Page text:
Shrinking the Malaria Map

UCSF Global Health Group’s Malaria Elimination Initiative (MEI)

New Project BITE aims to fight malaria with new tools to prevent mosquito bites outdoors

16 June 2020

A new consortium of partners is working to prevent malaria transmission by reducing human exposure to mosquito bites outdoors. Through the Innovative Vector Control Consortium (IVCC) as part of their Indo Pacific Initiative, with funding from the Australia Department of Foreign Affairs and Trade, the Malaria Elimination Initiative (MEI) at University of California, San Francisco, is leading Project BITE (Bite Interruption Toward Elimination) over three years, 2020-2022, to evaluate new bite prevention tools for high risk populations in the Greater Mekong Subregion (GMS). Tools under evaluation include spatial repellents, topical repellents, and insecticide treated clothing. Additional Project BITE partners include the University of Notre Dame; Swiss Tropical and Public Health Institute; the Armed Forces Research Institute of Medical Sciences; Kasetsart University; and the Cambodia National Center for Parasitology, Entomology, and Malaria Control; among others.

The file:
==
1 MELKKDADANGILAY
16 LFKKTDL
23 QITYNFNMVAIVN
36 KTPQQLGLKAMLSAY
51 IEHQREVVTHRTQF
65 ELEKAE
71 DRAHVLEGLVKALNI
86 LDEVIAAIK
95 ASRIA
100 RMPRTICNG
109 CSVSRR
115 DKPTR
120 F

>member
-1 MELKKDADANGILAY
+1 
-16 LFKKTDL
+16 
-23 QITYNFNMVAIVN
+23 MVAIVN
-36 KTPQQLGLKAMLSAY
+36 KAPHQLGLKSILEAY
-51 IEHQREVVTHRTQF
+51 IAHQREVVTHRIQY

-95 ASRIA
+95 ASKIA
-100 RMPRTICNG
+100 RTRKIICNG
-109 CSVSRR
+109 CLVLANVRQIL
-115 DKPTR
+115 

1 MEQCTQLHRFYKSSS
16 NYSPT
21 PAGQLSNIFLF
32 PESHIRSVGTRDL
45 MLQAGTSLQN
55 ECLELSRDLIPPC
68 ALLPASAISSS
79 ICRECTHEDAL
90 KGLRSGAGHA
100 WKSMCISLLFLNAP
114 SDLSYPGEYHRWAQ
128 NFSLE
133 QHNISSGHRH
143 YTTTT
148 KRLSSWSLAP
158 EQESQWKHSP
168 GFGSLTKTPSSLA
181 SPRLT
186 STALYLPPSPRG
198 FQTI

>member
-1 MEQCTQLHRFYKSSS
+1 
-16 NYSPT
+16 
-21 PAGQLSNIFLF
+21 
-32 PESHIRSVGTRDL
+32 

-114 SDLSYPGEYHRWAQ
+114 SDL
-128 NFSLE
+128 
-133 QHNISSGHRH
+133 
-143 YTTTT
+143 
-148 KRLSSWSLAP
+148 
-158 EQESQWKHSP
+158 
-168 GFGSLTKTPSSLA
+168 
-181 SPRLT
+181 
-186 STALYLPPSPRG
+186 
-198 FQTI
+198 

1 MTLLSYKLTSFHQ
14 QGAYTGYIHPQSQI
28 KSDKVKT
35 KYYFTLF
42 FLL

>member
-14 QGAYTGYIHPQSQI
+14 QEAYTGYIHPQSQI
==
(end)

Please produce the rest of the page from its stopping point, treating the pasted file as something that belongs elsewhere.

Despite significant progress fighting malaria, there were over 150,000 reported cases in the GMS in 2018, with the majority of these cases reported in Cambodia. Multidrug resistant malaria remains a threat to regional elimination goals and global health security, and malaria risk remains greatest among mobile and migrant populations, including forest-goers and forest rangers. Many of the mosquitoes that transmit malaria in the region bite and rest outdoors, yet there is limited available protection against mosquito biting outdoors for at-risk populations. Responding to these threats, reducing transmission among high risk populations, and accelerating the region toward elimination remain urgent priorities.

Project BITE will determine epidemiological and entomological protective efficacy, acceptability, durability, and cost of a curated forest pack of bite prevention tools compared to standard of care among high risk forest ranger and forest-going populations in Cambodia, following evaluations of the same tools through semi-field studies in Thailand. Ultimately, the goal of Project BITE is to inform scale-up of effective outdoor bite prevention tools across Cambodia, the GMS, and the Asia Pacific region to support near-term malaria elimination goals.